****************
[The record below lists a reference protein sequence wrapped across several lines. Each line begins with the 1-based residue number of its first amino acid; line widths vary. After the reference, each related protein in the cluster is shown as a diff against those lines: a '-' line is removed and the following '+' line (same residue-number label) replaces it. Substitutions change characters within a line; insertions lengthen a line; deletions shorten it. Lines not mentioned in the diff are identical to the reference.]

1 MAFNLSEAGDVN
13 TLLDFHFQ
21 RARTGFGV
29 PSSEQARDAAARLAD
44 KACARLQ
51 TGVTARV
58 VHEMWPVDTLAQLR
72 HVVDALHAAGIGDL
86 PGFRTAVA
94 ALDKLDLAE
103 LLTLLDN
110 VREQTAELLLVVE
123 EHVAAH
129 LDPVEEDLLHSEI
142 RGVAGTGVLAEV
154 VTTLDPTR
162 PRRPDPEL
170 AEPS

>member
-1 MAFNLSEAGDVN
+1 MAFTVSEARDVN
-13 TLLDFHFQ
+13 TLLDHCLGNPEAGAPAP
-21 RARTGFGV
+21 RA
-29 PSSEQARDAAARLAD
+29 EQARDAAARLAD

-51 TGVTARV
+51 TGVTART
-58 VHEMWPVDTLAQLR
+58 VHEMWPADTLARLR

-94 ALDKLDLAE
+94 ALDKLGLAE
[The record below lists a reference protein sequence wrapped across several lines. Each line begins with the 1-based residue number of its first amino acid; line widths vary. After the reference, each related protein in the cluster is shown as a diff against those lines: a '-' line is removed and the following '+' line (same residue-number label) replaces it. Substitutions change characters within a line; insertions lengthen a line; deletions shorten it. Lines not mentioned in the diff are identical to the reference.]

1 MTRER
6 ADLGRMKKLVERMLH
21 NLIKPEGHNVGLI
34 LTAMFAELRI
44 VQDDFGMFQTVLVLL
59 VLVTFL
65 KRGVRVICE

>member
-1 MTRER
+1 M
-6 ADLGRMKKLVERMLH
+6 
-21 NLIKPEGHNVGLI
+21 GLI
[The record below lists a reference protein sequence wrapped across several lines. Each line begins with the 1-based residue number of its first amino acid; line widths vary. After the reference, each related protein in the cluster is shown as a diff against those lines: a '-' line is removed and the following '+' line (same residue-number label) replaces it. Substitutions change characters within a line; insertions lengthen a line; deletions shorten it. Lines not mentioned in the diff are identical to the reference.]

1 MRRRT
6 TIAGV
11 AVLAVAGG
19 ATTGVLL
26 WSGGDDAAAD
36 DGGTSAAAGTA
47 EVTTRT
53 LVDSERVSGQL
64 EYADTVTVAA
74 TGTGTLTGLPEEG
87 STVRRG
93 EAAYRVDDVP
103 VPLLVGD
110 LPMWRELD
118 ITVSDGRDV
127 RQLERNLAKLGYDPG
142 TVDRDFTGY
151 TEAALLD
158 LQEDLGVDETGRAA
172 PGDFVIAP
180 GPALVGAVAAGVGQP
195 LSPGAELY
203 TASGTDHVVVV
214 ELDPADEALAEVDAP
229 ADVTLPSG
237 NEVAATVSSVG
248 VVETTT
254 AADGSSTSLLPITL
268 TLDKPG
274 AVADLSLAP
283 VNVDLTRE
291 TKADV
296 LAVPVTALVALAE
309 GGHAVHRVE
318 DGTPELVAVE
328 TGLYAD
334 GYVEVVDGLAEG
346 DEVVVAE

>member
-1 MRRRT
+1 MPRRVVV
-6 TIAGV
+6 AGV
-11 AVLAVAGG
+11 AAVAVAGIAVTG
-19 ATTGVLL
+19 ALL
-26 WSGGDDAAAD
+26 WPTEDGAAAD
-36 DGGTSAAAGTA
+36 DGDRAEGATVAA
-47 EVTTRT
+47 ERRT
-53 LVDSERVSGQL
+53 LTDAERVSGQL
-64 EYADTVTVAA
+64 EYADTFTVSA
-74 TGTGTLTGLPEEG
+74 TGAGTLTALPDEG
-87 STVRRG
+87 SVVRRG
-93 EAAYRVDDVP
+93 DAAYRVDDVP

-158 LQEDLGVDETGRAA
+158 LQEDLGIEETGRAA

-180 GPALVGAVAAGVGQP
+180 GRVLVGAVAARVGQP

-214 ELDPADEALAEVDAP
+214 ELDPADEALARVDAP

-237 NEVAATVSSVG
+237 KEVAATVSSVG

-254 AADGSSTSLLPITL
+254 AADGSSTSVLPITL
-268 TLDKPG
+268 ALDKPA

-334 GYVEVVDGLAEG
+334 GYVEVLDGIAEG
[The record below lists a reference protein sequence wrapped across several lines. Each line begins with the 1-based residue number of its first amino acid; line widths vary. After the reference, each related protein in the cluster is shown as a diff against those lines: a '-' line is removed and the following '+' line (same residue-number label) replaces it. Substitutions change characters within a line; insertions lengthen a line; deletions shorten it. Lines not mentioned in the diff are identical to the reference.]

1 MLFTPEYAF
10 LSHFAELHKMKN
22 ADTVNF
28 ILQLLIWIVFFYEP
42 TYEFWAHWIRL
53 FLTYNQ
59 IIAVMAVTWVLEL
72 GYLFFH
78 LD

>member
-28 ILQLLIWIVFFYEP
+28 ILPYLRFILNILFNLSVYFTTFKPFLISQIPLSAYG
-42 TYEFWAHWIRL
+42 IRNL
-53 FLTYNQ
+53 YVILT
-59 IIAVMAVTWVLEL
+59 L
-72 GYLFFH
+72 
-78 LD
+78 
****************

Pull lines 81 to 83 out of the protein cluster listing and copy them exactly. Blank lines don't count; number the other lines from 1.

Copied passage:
283 VNVDLTRE
291 TKADV
296 LAVPVTALVALAE